For years experts have been saying if consumers knew the price of certain health care services they would be able to decide what services bring "value" and they could be better "shoppers" of health care. Since so many patients have large deductibles and copays, it has been conventional wisdom that providing transparent prices would lower overall costs. As people are spending their own money, giving them prices to compare should make them savvy consumers, right?
Wrong! The Journal of American Medical Association, JAMA, did a study of employees that were given access to price transparency tools and it did not lower health care spending.
The authors compared the rate of change in health care spending among employees of two employers who offered a tool where they could compare prices of what they would pay out-of- pocket for various physician, lab and hospital services. Top searches were for colonoscopies, obstetric services, office visits and gastric bypass surgery. The majority of searches was for services over $500 and more than half had price estimates over $1250. They compared the spending of people who had access to these price estimators and those who did not. They even found that people who had the price estimators, had increased out-of-pocket health care spending compared to those who did not. The study matched the two groups for age, sex, health condition and type of insurance plan.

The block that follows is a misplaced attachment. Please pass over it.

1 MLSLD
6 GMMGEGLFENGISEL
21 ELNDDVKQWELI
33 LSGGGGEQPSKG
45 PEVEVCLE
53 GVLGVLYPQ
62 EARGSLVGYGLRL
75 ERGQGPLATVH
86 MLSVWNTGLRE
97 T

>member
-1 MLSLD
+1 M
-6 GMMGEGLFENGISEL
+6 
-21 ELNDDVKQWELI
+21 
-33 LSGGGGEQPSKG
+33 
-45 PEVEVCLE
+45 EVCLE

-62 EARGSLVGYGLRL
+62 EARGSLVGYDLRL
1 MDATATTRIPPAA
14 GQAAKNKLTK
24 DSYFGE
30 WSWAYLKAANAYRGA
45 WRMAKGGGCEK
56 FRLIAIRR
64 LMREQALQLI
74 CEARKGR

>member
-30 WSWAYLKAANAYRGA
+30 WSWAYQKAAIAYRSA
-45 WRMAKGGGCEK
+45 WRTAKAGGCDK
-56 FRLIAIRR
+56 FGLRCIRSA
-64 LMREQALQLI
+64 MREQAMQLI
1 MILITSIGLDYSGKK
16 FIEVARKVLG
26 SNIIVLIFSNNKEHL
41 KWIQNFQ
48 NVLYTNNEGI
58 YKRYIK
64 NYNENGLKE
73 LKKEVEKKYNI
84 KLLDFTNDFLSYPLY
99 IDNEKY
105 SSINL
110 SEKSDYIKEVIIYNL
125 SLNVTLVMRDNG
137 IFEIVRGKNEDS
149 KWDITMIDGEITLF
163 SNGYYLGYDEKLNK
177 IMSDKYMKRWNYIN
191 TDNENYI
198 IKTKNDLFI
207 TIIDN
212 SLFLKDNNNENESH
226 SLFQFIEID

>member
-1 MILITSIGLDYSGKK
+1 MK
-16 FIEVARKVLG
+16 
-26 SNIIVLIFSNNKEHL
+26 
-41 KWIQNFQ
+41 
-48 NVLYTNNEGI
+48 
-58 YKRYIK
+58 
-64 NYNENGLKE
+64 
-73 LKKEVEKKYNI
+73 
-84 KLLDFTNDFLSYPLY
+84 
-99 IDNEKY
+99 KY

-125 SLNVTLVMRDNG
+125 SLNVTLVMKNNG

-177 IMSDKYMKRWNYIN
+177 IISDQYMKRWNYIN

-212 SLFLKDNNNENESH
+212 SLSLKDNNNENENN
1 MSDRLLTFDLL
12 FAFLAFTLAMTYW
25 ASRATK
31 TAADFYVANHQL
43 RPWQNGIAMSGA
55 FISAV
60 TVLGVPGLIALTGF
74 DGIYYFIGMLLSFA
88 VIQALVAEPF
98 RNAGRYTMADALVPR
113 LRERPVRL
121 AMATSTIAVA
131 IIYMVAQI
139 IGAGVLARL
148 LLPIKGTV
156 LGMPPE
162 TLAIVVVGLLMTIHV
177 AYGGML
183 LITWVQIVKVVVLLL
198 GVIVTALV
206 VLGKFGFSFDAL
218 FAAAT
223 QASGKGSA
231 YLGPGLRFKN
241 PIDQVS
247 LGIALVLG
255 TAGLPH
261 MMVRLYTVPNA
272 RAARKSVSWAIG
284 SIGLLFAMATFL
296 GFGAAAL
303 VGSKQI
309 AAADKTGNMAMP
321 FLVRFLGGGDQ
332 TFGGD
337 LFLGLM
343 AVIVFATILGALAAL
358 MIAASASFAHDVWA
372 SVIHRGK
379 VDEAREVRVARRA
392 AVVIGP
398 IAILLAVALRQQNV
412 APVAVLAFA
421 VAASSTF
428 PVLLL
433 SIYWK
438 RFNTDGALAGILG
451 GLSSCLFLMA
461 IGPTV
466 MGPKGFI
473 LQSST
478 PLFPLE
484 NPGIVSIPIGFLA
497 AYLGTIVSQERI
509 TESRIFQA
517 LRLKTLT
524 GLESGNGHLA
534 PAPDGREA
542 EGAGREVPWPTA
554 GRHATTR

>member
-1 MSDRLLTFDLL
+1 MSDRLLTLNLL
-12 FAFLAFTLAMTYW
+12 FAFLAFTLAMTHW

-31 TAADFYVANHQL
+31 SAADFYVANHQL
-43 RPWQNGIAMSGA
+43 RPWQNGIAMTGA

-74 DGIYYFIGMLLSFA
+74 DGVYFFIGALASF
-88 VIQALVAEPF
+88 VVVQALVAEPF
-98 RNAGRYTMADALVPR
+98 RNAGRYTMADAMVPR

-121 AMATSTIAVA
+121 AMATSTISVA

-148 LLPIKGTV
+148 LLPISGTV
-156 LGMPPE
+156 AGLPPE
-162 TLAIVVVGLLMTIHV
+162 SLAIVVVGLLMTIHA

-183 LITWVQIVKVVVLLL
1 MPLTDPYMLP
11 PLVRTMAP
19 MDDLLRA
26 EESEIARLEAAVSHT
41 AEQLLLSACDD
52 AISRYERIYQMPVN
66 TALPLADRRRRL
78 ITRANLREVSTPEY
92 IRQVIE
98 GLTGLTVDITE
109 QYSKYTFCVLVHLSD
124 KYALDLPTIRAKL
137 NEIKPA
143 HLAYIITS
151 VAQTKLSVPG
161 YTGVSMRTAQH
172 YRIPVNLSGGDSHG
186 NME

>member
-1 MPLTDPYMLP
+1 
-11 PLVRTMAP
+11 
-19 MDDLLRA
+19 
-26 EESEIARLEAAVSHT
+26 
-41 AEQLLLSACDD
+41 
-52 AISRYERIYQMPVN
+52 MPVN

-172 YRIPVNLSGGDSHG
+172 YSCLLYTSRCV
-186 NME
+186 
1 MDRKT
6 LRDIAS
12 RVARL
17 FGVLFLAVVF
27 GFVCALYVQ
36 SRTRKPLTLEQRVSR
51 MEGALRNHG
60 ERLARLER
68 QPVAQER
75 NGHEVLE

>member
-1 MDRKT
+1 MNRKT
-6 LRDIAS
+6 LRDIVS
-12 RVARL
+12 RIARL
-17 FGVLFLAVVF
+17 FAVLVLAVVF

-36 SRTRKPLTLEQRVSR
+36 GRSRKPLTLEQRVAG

What can we make of this strange result? First, only a small percent of employees who were offered the tool even used it. Obviously it has to be used to be effective. Maybe it was too cumbersome or difficult to use. Another reason may be patient perception of quality. Other studies have shown that patients erroneously think higher price means higher quality. If patients think a lower cost health service is inferior, they might shy away from it. And since most of the searches were for expensive services, patients might think they were already using their entire deductible so they may as well go for the expensive ("perceived higher quality") medical service.
It is also quite possible the health care is NOT like going to the grocery store or other retail purchases. Patients may not like price shopping and comparing when it comes to something as important as their health. A recommendation from one's trusted physician about who to see and where to go may override a price comparison website. Health care can be scary and baffling to many people and the risk of making the wrong choice is much more serious than buying the wrong Ketchup at the market.
This important study showed that we may need to look at other ways than price transparency tools to help patients bring down the cost of health care in the United States.